In the mid-1990s, during the last days of the PV Narasimha Rao government, a deal to procure Sukhoi aircraft from Russia was signed in something of a hurry. The government of the day made arrangements to expedite payment of $350 million – even though the final price had not been negotiated.
At that time, the whiff of a scandal permeated the air, and the BJP-led government that came to power even had the payment investigated. But as it turned out, it was only an advance payment, made at Russian President Boris Yeltsin’s request in somewhat extraordinary – but entirely legitimate – circumstances.
The Sukhoi factory (which was in Yeltsin’s electoral constituency) was financially broke, and didn’t even have money to pay salaries to its staff. Yeltsin, who was preparing to face elections, told the Narasimha Rao government that if India could pay the advance on the deal, it would bail out the Sukhoi manufacturer – and help his own election campaign. Narasimha Rao honoured the “political deal between the big boys”, and the $350 million payment was set off against the final price for what has subsequently proven itself to be an incredibly good flying machine.
Indian Air Force personnel march past the Sukhoi-30 aircraft. AFP
When the big boys need their toys, money is no bar. Since that time, India’s weapons acquisition has if anything been ramped up. Just recently, India earned the dubious distinction of becoming the world’s biggest buyer of arms: India accounts for a tenth of all global arms imports, spending about $12.7 billion in weapons during the period from 2007 to 2011.
Other countries, including China, spend considerably more on their defence budgets, but far less of this goes towards arms procurement from overseas: indicatively, China procured arms for about $6.3 billion during the same period.
In fact, China was the largest arms importer for the period between 2002 and 2006, but has now become a major exporter, largely on account of its successful indigenous arms production programme. Between then and now, the volume of China’s arms exports has virtually doubled.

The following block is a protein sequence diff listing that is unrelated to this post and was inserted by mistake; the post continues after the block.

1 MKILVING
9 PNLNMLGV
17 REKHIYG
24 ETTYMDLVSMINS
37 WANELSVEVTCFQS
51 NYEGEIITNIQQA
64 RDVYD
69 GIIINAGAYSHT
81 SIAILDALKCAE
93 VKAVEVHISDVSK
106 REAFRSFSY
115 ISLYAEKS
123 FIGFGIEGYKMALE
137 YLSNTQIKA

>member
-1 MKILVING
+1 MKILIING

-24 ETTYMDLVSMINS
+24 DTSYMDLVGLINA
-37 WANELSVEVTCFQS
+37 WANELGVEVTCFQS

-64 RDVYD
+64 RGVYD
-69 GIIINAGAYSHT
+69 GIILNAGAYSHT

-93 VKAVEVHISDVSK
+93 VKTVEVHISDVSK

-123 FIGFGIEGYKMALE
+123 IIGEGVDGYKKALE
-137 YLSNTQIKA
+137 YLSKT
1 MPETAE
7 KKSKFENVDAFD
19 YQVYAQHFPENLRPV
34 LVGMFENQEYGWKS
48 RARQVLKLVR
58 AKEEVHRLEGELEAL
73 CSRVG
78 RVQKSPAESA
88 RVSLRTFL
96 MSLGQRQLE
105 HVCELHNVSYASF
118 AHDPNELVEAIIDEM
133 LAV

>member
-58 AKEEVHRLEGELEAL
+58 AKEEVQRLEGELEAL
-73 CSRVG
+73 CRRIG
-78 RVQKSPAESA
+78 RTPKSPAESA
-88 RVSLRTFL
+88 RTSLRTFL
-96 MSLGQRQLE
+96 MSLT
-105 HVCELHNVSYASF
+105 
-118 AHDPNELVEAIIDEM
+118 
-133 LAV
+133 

Curiously, China’s weapons indigenisation programme took off about the same time as India was “bailing out” the Russian arms industry with extraordinary payments. In China’s case it happened through the cynical exploitation of scientists from the erstwhile Soviet Union, who were out on a limb after the break-up of the Soviet empire in 1991. In other words, whereas India was subsidising Russian R&D and procuring weapons from it, throwing good money after bad, China milked Russian expertise, and got its weapons indigenisation programme going.
Today, China has emerged as the world’s sixth largest arms supplier, close behind the UK.
India’s own weapons indigenisation programme has been stuck in platitudes for years. More than a decade after the Indian government ostensibly liberalised the defence industry, by allowing private sector participation (and even FDI investment), the domestic arms industry is tied up in red tape.
As strategic analyst Uday Bhaskar observed recently, “The opaque Indian defence production establishment does not produce high-quality clothing and personal inventory items like boots – let alone a suitable rifle for a one million army, or tanks and aircraft.”
He points to the “lack of a clear strategic focus” in the defence spending pattern of the last decade – wherein the revenue expenditure (on manpower) accounts for nearly 60 percent of the budget, leaving a disproportionately smaller share for capital expenditure (on, for instance, acquisition of new equipment and inventory items and modernisation of existing platforms).
The armed services are in desperate need of modernisation of critical equipment, but it is being held hostage to the Defence Procurement Procedures, which, experts say, have tied the hands of the government.
Some of this springs from what Jamshyd N Godrej called Defence Minister AK Antony’s distrust of the private sector, which inhibits him from giving private companies more room in defence production. As someone who hails from a State with strong roots in Communism, Antony is, according to Godrej, “very suspicious of the private sector” – and is happy to source rather from the public sector.
So, although Indian companies stand ready to participate more fully in weapons production, they are for now only bit layers, working on peripheral subsystems. Effectively, this increases India’s reliance on imports, which today account for 70 percent of weapons procurement. It’s not just about costs: dependence on imports makes for greater delay in inducting them.
It is this that has propelled India to the top of the charts of leading arms importers. We effectively end up bailing out foreign arms makers and subsidising their R&D efforts when an earnest indigenisation programme would have cut costs and delays – and created the space for domestic firms to fill the vacuum.
That’s about as muddled as policies can get.